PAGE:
Anything Can Happen with Nathan Fielder

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The creator and star of the namesake Nathan For You has found a format that works in spite of the challenges it may bring: take real people and put them into an unreal situation with the aim of improving their business. It may sound simple, but in a comedic “anything can happen” turn of events, the end result relies heavily on being open to possibilities and ready to change outcomes if the story dictates.

I spoke to Nathan yesterday about preparing for season 3, the people of reality television, and if media coverage affects the outcome of the show.

How did you approach Season 3?

I tried to have a good time, tried to make a good show, trying not to repeat ourselves. Actually, I didn’t try that hard to have a good time. The challenge with the show is its format. A lot is based on going into a business with an idea – it’s hard to come up with ways to keep it fresh and unexpected for the audience. I think this season we do a good job of taking stories places where people don’t see it going, whether that’s based on situations or what the people involved do. Half the episodes have one full story per episode – last year we did two and this year we do four. Those are my favorite.

How much of the final product comes from pre-emptive writing?

Everything is really case by case. To me it feels like the show is almost written three times. You come up with an idea beforehand and have discussions about how a person might respond. Based on what happens when we actually shoot it, we rewrite around that and think of new angles and ways to go. In the edit almost all of that is thrown out and we start again based on actual footage and write the voiceover to narrate the story. Some episodes we can kind of guess how people will respond, but a lot ends up in a whole different area. My favorite parts of the show are the situations where even I wouldn’t know how to handle it, in the hopes it leads to something fresh and honest. I feel like audiences can really feel when something is inauthentic. You can plan but if it doesn’t feel organic it won’t be interesting or funny.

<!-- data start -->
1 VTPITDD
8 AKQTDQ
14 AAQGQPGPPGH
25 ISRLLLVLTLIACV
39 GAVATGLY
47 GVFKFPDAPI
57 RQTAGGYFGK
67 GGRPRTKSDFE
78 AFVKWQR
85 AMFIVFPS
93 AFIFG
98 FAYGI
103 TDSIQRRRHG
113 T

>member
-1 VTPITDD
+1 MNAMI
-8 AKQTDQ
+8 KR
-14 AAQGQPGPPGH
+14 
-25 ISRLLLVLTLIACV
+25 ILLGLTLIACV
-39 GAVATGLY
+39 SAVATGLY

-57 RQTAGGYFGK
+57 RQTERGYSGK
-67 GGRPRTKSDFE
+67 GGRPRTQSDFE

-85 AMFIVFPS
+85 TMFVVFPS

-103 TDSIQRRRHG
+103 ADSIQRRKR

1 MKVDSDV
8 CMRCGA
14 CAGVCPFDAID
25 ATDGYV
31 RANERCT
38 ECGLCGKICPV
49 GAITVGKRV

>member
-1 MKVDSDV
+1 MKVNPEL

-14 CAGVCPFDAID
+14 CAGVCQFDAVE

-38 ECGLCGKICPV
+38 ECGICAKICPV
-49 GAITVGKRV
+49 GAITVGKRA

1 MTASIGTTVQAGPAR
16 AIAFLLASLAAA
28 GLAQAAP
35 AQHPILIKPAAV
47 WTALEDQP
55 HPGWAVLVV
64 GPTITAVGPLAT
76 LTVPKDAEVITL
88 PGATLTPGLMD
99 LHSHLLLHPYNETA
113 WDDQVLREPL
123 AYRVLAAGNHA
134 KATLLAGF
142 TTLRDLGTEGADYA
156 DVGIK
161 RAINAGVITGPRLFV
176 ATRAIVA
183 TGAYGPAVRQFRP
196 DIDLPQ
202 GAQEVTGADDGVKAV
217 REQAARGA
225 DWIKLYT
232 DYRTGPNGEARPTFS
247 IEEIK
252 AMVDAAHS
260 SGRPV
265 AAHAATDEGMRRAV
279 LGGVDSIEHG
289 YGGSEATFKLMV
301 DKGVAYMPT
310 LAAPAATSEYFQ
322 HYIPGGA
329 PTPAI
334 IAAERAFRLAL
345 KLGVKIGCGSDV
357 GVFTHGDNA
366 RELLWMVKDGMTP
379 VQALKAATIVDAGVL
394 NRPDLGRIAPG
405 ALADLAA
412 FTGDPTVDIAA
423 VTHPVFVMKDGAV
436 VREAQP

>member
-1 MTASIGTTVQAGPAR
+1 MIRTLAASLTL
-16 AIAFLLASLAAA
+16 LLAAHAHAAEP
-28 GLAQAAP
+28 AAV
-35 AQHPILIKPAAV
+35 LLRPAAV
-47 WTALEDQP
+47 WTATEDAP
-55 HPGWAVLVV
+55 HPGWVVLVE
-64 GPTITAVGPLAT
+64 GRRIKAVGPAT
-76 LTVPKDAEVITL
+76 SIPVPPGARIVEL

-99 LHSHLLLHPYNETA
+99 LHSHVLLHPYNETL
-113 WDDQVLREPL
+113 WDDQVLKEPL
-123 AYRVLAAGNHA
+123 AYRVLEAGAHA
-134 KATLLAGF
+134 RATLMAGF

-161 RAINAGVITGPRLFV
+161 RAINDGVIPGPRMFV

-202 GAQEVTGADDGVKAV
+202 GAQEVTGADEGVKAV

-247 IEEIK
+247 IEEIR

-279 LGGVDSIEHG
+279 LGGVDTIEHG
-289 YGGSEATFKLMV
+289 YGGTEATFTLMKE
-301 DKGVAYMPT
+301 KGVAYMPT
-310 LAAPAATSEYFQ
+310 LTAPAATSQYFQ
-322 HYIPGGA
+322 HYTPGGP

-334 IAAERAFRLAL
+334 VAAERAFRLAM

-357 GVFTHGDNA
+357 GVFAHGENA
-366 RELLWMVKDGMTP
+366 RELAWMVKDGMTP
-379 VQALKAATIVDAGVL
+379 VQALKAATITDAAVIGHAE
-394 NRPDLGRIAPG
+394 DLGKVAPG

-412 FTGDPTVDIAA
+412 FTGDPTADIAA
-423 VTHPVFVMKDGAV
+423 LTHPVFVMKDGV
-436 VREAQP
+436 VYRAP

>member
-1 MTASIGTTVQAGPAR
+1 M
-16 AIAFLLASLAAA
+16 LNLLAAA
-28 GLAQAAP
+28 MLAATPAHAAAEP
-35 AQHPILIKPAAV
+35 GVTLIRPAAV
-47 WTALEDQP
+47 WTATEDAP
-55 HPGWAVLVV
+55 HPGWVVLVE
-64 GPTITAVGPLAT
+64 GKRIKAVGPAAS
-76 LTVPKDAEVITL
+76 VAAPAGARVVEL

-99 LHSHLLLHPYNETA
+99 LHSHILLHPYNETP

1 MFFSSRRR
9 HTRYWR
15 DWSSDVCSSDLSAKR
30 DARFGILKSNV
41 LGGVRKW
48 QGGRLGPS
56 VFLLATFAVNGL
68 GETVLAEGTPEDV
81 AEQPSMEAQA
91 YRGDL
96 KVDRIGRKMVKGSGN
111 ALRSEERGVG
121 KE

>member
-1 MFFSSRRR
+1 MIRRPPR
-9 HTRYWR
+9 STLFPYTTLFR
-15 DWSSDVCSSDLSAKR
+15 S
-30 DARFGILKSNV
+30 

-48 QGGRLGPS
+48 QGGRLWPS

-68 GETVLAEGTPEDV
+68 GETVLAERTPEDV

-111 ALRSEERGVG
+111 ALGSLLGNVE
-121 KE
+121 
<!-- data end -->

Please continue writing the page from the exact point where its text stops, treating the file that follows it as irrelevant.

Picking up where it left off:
You can’t force a storyline.

Yeah, you have ideas of steps in the process but we try to be really open on set. If someone says something or something happens, it’s usually way more interesting than what we would have planned.

It seems similar to the way reality television is made – coming up with an initial premise, letting the situation happen and then editing the final storyline.

Although I think a lot of reality television is, “Oh you’re sitting here and going to have a conversation.” When I watch I try to think of or guess how they produce it, from what I have gleaned it seems to be telling everyone what the show’s about. We don’t try that cause we usually don’t even know. Most reality shows have inauthentic people and with ours we have this artifice of cameras and people around so it has the idea of a reality show, and people will try to act like what they think a reality show should be. We take that as our starting point and then undercut that to get authentic moments within the conflict.

How important is the casting process? Do you go out and find the businesses or do they respond to your offer of help?